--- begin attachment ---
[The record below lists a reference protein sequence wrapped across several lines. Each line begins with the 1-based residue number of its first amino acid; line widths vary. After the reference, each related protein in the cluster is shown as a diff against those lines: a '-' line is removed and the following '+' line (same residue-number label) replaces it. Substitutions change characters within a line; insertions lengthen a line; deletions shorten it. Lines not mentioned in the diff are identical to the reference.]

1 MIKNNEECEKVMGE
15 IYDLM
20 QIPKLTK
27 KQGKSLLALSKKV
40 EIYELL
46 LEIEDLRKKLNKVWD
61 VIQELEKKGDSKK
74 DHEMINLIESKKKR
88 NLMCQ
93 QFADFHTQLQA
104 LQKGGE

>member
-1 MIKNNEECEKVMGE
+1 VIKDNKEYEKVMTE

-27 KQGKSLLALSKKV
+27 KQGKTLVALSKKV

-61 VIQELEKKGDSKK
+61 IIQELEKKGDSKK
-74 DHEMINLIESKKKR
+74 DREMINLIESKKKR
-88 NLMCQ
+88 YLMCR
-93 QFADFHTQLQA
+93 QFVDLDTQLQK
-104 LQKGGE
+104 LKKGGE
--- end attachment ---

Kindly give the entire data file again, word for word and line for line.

[The record below lists a reference protein sequence wrapped across several lines. Each line begins with the 1-based residue number of its first amino acid; line widths vary. After the reference, each related protein in the cluster is shown as a diff against those lines: a '-' line is removed and the following '+' line (same residue-number label) replaces it. Substitutions change characters within a line; insertions lengthen a line; deletions shorten it. Lines not mentioned in the diff are identical to the reference.]

1 MIKNNEECEKVMGE
15 IYDLM
20 QIPKLTK
27 KQGKSLLALSKKV
40 EIYELL
46 LEIEDLRKKLNKVWD
61 VIQELEKKGDSKK
74 DHEMINLIESKKKR
88 NLMCQ
93 QFADFHTQLQA
104 LQKGGE

>member
-1 MIKNNEECEKVMGE
+1 VIKDNKEYEKVMTE

-27 KQGKSLLALSKKV
+27 KQGKTLVALSKKV

-61 VIQELEKKGDSKK
+61 IIQELEKKGDSKK
-74 DHEMINLIESKKKR
+74 DREMINLIESKKKR
-88 NLMCQ
+88 YLMCR
-93 QFADFHTQLQA
+93 QFVDLDTQLQK
-104 LQKGGE
+104 LKKGGE